The New York State Department of Environmental Conservation determined that Chautauqua Lake posed serious health risks to humans due to nutrient pollution and algal blooms. It required phosphorus loads from developed land into the lake be reduced by 46%.
Recognizing the problem, the Chautauqua Institution introduced three green infrastructure practices—stream stabilization, constructed wetlands and stream daylighting—to treat and capture water on its property. Scott Rybarczyk, project engineer for Wendel, the project designer, said the stream stabilization visibly reduced sediment and nutrient flows into the lake while the artificial wetlands constructed on a nearby golf course cut down on phosphorus loads. Stream daylighting was a more taxing problem.
“Daylighting is tricky in that flat grades are needed for bioswales,” Rybarczyk said. “The general slope of the existing park is over 5%, so grading was required to provide flat grades for these green infrastructure elements. Similarly, the team had to make sure not to have too steep a slope, because that could erode some of the planting areas.”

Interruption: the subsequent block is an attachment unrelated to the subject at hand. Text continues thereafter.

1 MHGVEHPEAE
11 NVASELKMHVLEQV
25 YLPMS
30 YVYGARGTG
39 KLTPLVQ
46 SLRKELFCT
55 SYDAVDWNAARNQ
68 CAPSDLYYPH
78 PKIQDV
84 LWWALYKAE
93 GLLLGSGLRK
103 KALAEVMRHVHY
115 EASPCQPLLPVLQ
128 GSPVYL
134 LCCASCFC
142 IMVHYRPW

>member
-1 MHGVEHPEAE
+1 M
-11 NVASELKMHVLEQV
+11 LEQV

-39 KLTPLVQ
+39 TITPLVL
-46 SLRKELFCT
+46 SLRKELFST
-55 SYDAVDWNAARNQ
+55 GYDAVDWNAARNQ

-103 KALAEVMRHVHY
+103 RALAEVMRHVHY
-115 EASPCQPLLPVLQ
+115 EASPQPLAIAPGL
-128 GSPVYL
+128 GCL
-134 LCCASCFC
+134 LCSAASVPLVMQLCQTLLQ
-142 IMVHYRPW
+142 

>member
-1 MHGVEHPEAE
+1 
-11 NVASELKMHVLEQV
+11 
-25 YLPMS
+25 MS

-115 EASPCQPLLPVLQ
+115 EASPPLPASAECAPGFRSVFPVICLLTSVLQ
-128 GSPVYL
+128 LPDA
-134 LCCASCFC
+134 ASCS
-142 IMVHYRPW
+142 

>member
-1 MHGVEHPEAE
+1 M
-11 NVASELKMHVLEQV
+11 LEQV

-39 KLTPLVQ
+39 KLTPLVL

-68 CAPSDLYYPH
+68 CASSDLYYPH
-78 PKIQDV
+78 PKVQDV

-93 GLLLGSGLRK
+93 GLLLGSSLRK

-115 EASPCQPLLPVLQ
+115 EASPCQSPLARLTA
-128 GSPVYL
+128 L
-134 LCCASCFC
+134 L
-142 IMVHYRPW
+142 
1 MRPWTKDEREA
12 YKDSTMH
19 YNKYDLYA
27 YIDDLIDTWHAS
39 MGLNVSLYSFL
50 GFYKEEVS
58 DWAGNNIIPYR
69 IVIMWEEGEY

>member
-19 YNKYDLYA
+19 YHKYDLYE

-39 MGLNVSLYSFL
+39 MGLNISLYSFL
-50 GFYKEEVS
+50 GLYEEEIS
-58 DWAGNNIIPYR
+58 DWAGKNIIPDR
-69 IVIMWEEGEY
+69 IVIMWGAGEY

The daylighting served to filter runoff with the help of the bioswales. After some deliberation, another element to address the volume of water to be treated was added.
“It was determined that a forebay, an artificial pool of water in front of a larger body of water, and three bioswales, landscape elements designed to remove silt and pollution from the surface runoff water, would maximize the water quality volume treated,” Rybarczyk said.
The design of the wetland took the golf course operations into consideration and avoided problems with a nearby state highway.
Despite the difficulties, the project saw a considerable difference in the quality of Chautauqua Lake, and private citizens neighboring the property already have committed to building rain gardens to further help the watershed.